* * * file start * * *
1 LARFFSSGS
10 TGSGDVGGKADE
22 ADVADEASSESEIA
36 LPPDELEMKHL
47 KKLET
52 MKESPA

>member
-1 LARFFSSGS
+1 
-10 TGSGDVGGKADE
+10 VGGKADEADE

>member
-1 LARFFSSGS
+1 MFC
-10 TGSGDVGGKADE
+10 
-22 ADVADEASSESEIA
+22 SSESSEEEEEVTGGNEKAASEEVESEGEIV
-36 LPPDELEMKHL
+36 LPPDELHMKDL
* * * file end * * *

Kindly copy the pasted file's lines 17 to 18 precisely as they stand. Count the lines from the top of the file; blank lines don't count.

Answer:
-22 ADVADEASSESEIA
+22 SSESSEEEEEVTGGNEKAASEEVESEGEIV